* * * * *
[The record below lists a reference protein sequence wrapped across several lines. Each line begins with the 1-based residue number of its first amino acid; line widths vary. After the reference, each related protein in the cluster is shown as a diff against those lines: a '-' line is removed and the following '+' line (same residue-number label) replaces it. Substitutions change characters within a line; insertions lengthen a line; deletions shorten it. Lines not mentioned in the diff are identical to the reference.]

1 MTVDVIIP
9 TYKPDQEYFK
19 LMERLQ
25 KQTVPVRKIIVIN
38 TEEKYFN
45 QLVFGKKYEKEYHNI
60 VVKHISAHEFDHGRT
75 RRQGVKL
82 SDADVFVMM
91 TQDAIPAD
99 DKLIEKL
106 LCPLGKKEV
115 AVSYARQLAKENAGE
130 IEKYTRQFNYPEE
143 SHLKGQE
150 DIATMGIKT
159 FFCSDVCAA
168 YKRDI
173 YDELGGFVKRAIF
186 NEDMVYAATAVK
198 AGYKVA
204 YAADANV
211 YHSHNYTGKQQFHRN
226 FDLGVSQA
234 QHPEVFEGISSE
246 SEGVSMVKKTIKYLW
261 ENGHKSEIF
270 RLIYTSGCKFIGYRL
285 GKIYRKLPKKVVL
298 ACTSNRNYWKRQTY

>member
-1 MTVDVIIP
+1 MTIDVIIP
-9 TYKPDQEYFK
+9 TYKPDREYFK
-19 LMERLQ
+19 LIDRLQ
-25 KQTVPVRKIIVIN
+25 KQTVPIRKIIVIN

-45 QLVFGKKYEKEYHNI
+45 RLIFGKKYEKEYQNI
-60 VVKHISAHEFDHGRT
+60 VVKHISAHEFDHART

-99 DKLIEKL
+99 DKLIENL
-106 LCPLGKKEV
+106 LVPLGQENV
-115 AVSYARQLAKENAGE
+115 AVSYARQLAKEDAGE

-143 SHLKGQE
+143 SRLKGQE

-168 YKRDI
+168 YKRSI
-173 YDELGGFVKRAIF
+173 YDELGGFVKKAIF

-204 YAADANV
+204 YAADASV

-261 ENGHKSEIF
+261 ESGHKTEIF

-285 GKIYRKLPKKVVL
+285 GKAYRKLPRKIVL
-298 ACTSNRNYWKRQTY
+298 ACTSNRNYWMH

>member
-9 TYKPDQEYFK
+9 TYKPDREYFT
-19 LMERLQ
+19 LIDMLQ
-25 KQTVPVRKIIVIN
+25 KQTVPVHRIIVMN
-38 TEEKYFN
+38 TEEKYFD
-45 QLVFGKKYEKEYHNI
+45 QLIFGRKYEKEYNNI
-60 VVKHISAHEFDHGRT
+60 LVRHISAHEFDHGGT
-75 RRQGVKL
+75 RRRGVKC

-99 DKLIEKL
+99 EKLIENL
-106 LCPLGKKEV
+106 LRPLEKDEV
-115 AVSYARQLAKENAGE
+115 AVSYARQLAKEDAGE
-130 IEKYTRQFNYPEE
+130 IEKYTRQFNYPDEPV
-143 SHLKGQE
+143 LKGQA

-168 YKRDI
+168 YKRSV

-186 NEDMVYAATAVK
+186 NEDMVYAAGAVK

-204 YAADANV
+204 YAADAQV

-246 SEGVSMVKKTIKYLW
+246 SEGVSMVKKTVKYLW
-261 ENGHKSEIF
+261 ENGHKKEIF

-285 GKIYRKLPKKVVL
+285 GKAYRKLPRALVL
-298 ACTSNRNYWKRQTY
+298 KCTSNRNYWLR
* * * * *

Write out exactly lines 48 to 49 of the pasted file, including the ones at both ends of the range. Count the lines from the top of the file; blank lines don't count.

+106 LVPLGQENV
-115 AVSYARQLAKENAGE